Key Provisions of the Affordable Care Act (ACA)
Beginning in 2014:
All individuals will be able to purchase coverage regardless of health status.
Health Insurance Marketplace
Individuals will be able to purchase individual health coverage on public exchanges called the Health Insurance Marketplace. These exchanges will offer a variety of health plans identified by metal tiers based on their actuarial value.
Qualified health plans sold on the Health Insurance Marketplace are required to cover the essential benefits. The law also requires that an employee's contribution to the group premium not exceed 9.5% of his or her income.1
Additionally, if your organization is not grandfathered, you may need to transition from your current coverage to one of the metal tier plans.
Two types of subsidies will be available to eligible individuals:
- Premium subsidies for individuals with household incomes at or below 400% of federal poverty level (FPL)2.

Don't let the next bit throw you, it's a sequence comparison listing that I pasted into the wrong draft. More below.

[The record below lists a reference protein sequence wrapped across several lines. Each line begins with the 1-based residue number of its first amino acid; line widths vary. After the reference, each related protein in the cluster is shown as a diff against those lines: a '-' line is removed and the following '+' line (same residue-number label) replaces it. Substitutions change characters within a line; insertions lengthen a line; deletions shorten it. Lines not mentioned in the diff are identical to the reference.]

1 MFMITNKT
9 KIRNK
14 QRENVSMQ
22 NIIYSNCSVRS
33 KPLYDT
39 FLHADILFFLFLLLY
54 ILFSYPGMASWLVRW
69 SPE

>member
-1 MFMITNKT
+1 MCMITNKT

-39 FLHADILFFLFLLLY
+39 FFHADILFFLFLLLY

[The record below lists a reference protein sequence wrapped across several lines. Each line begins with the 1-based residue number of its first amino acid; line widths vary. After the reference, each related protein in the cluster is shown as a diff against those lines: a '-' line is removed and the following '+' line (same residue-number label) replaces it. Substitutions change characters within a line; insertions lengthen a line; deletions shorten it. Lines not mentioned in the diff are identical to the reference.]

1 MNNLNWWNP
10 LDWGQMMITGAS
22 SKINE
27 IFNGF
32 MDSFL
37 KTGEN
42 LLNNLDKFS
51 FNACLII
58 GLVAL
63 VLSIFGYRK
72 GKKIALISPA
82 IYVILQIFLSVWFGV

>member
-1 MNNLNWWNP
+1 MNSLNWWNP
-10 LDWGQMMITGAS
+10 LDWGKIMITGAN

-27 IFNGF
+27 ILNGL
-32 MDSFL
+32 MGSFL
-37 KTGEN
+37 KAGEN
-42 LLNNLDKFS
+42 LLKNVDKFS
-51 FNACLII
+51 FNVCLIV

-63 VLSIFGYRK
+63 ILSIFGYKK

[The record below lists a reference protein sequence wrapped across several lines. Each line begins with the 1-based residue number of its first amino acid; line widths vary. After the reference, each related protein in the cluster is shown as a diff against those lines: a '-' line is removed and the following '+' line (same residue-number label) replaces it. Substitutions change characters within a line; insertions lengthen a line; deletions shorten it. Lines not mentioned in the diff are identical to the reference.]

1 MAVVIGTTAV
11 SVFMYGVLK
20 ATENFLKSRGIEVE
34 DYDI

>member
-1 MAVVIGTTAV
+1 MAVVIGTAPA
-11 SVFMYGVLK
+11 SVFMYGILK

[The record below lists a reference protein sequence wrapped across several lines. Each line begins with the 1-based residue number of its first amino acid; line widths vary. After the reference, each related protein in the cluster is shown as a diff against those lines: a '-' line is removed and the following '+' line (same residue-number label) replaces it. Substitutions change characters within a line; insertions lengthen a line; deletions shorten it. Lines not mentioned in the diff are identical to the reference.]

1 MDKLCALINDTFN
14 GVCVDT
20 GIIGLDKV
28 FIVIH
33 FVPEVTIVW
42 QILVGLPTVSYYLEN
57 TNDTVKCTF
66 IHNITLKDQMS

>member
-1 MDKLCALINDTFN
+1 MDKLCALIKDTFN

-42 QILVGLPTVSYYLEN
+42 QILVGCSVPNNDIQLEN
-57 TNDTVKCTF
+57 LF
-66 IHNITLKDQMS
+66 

- Cost-sharing subsidies to help with immediate out-of-pocket costs for those below 250% of the FPL.
Beginning in 2015:
Coverage is Mandated for Large Groups
All employers with 50 or more full-time equivalents are required to offer affordable coverage to full-time employees. The employer mandate became effective January 1, 2015 although there is transition relief for certain employers with fewer than 100 FTE employees.
All employers with 50 or more full-time equivalents must provide adequate, affordable health benefits to employees or pay a $2,000 penalty per full-time employee per year. Employers with fewer than 50 full-time equivalents can offer health benefits or send their employees to the Health Insurance Marketplace, with no regard to penalties.
1) If standards are not met, the employee is eligible for subsidies and the employer pays a $3,000 penalty per employee receiving marketplace subsidies
2) In 2015, $47,080 for an individual and $97,000 for a family of four (source: http://aspe.hhs.gov/poverty/15poverty.cfm)